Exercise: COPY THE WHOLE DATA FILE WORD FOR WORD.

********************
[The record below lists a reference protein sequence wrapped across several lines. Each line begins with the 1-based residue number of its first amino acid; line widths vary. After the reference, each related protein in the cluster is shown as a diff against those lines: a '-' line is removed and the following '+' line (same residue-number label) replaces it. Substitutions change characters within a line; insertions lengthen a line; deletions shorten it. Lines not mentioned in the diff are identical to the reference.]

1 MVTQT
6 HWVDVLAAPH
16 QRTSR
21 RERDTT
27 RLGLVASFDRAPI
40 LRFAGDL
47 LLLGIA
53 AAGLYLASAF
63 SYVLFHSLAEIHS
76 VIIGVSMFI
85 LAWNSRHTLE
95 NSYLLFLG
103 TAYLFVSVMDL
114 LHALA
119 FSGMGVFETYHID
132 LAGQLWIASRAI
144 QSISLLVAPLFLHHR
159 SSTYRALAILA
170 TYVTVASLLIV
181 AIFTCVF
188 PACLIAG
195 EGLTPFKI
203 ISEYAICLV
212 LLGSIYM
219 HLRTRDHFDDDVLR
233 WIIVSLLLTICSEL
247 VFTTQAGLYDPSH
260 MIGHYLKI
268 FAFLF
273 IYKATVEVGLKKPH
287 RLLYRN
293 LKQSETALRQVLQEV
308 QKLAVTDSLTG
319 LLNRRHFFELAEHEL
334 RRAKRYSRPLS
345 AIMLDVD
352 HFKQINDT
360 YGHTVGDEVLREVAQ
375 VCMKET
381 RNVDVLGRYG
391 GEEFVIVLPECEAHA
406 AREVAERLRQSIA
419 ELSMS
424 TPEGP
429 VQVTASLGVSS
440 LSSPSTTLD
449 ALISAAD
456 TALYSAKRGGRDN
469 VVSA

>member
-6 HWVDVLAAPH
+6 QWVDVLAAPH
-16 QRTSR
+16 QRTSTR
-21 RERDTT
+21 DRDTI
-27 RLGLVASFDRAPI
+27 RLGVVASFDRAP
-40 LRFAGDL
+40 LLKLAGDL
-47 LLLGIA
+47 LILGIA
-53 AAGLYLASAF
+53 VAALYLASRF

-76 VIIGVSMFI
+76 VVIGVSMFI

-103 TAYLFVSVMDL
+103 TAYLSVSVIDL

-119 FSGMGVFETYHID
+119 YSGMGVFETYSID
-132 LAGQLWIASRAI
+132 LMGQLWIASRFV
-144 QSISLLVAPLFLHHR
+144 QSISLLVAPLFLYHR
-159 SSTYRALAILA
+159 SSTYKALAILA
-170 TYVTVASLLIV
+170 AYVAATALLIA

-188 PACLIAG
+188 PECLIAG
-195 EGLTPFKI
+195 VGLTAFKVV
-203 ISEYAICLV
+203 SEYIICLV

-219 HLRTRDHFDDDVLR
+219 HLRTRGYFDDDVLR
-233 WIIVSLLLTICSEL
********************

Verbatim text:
[The record below lists a reference protein sequence wrapped across several lines. Each line begins with the 1-based residue number of its first amino acid; line widths vary. After the reference, each related protein in the cluster is shown as a diff against those lines: a '-' line is removed and the following '+' line (same residue-number label) replaces it. Substitutions change characters within a line; insertions lengthen a line; deletions shorten it. Lines not mentioned in the diff are identical to the reference.]

1 MVTQT
6 HWVDVLAAPH
16 QRTSR
21 RERDTT
27 RLGLVASFDRAPI
40 LRFAGDL
47 LLLGIA
53 AAGLYLASAF
63 SYVLFHSLAEIHS
76 VIIGVSMFI
85 LAWNSRHTLE
95 NSYLLFLG
103 TAYLFVSVMDL
114 LHALA
119 FSGMGVFETYHID
132 LAGQLWIASRAI
144 QSISLLVAPLFLHHR
159 SSTYRALAILA
170 TYVTVASLLIV
181 AIFTCVF
188 PACLIAG
195 EGLTPFKI
203 ISEYAICLV
212 LLGSIYM
219 HLRTRDHFDDDVLR
233 WIIVSLLLTICSEL
247 VFTTQAGLYDPSH
260 MIGHYLKI
268 FAFLF
273 IYKATVEVGLKKPH
287 RLLYRN
293 LKQSETALRQVLQEV
308 QKLAVTDSLTG
319 LLNRRHFFELAEHEL
334 RRAKRYSRPLS
345 AIMLDVD
352 HFKQINDT
360 YGHTVGDEVLREVAQ
375 VCMKET
381 RNVDVLGRYG
391 GEEFVIVLPECEAHA
406 AREVAERLRQSIA
419 ELSMS
424 TPEGP
429 VQVTASLGVSS
440 LSSPSTTLD
449 ALISAAD
456 TALYSAKRGGRDN
469 VVSA

>member
-6 HWVDVLAAPH
+6 QWVDVLAAPH
-16 QRTSR
+16 QRTSTR
-21 RERDTT
+21 DRDTI
-27 RLGLVASFDRAPI
+27 RLGVVASFDRAP
-40 LRFAGDL
+40 LLKLAGDL
-47 LLLGIA
+47 LILGIA
-53 AAGLYLASAF
+53 VAALYLASRF

-76 VIIGVSMFI
+76 VVIGVSMFI

-103 TAYLFVSVMDL
+103 TAYLSVSVIDL

-119 FSGMGVFETYHID
+119 YSGMGVFETYSID
-132 LAGQLWIASRAI
+132 LMGQLWIASRFV
-144 QSISLLVAPLFLHHR
+144 QSISLLVAPLFLYHR
-159 SSTYRALAILA
+159 SSTYKALAILA
-170 TYVTVASLLIV
+170 AYVAATALLIA

-188 PACLIAG
+188 PECLIAG
-195 EGLTPFKI
+195 VGLTAFKVV
-203 ISEYAICLV
+203 SEYIICLV

-219 HLRTRDHFDDDVLR
+219 HLRTRGYFDDDVLR
-233 WIIVSLLLTICSEL